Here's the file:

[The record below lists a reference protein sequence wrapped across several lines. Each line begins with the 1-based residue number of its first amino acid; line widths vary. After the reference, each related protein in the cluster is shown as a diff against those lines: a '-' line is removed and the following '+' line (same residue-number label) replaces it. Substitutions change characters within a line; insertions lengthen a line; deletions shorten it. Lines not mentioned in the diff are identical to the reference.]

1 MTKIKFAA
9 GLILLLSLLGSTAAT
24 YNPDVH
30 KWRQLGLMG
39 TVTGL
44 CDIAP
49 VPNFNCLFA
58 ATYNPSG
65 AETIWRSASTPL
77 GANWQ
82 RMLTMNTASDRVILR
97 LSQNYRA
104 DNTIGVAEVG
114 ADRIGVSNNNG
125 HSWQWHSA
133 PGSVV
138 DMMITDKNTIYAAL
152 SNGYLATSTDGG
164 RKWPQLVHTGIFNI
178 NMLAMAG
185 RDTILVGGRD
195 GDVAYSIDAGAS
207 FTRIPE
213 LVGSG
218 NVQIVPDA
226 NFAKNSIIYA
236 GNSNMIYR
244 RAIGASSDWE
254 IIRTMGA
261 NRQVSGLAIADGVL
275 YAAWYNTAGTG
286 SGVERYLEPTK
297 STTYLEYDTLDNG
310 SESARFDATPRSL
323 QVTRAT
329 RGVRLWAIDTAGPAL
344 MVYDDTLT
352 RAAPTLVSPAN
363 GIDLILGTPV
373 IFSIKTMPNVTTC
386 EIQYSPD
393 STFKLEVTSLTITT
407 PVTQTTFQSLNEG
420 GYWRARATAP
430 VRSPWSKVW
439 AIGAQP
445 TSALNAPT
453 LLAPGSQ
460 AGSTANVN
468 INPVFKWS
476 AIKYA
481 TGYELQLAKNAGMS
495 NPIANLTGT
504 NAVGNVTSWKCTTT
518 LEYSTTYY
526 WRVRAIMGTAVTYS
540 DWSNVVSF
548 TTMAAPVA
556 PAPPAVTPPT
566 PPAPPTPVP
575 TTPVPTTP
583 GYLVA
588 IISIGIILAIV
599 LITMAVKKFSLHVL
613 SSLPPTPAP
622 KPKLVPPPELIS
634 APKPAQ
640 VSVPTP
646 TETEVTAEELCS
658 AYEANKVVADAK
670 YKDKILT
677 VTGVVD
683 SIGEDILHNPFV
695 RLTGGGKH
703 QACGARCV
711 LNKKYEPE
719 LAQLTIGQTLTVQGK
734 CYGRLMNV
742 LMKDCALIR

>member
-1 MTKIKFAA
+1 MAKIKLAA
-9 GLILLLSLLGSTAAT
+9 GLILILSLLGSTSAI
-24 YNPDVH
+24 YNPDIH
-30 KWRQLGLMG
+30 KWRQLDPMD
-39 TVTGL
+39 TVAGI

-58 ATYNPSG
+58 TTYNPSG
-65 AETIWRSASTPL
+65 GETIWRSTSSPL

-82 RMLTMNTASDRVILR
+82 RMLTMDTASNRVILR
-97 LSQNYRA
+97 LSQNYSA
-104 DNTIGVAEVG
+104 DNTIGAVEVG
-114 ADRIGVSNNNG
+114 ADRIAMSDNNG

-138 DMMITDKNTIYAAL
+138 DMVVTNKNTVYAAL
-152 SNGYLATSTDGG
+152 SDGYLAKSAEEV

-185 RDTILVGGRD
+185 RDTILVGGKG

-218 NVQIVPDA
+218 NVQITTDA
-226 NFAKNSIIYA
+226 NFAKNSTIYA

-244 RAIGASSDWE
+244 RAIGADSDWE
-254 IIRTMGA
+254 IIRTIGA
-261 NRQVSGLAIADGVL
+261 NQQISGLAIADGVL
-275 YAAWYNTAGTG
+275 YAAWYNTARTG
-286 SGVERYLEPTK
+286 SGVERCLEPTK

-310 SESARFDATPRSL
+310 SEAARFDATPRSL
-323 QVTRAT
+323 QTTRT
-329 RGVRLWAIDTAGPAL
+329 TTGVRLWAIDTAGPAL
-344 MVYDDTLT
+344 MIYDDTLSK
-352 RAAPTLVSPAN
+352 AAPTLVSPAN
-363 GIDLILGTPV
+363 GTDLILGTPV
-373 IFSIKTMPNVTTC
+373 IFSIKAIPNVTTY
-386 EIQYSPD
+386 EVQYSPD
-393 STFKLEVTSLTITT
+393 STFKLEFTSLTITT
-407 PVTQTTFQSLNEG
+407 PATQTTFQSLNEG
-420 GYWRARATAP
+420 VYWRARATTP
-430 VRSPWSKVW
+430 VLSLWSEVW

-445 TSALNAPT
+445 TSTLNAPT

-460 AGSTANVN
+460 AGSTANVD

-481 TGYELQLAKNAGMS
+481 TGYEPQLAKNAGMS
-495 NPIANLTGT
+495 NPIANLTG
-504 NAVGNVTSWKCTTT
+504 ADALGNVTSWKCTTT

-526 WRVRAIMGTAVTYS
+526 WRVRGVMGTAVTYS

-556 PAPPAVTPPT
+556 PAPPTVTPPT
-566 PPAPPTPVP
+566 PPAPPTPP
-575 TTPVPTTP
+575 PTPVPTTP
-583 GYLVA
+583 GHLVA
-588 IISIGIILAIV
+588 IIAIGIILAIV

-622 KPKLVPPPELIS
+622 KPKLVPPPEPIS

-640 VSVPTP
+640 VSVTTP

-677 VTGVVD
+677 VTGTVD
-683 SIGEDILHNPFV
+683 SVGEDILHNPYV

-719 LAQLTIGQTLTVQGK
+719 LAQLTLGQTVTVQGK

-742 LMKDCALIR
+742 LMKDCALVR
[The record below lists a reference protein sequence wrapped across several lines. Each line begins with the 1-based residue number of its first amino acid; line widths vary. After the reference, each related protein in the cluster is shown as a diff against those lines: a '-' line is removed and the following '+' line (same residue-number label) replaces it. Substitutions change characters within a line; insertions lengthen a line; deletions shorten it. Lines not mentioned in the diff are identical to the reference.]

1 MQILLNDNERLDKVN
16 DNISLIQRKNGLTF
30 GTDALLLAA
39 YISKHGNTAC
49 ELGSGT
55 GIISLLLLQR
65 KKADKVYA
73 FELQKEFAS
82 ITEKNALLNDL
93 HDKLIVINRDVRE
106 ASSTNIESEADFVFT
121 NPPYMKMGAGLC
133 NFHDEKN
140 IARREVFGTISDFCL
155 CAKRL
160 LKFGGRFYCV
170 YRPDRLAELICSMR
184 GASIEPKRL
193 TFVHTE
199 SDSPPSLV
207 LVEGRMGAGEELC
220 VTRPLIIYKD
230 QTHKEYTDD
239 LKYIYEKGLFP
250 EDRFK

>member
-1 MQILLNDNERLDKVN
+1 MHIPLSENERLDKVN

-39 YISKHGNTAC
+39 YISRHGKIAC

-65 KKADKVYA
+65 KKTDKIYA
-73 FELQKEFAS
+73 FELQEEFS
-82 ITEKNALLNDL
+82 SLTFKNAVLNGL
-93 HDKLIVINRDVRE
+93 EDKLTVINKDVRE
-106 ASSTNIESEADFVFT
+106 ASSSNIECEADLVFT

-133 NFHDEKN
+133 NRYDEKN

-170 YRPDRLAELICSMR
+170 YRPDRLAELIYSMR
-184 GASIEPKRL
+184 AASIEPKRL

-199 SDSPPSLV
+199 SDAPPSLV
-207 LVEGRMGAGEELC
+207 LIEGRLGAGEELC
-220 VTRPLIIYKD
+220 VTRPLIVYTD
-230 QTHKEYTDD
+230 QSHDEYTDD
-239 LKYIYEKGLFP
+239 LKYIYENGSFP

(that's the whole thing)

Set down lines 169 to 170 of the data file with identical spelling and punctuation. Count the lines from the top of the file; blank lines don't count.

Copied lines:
+588 IIAIGIILAIV

-622 KPKLVPPPELIS